Digitally Supported Reading
The Standardisation of Markup Languages and its Impact on Reading

A text is an “ordered hierarchy of content objects” (DeRose et al., 1990, p. 6) that reveals most information by combination of its discrete entities as well as by intertextual referencing. With a long history of reading, humans developed skills to master these tasks. The moment of the standardisation of markup languages though, marks an important moment in the history of reading. Markup languages changed the way machines support human reading, which in return changed how humans read. This essay will explore the significance of markup languages in the history of reading by specifying how they changed reading.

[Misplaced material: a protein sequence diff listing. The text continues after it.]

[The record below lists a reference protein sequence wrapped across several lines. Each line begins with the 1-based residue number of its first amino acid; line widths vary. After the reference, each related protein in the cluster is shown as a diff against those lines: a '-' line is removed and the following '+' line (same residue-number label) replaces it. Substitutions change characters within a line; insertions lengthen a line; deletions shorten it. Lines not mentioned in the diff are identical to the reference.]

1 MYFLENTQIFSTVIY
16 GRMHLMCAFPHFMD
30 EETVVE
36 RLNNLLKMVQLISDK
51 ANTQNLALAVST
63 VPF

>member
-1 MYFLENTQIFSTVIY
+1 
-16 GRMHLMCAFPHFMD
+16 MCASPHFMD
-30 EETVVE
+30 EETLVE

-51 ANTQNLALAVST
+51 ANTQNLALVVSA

As this essay focusses on markup languages, device-specific displaying of texts (hardware) and text encoding will not be described. Though ASCII or Unicode encoding build the foundation for machines to display and manipulate characters, encoding does not help machines to interpret the meaning of content in the way markup languages do. Furthermore, within markup languages, this essay focusses on those developments which affect reading in general rather than specific markup languages which act in fields like financial analysis or mathematics, as shown by Russell (2005).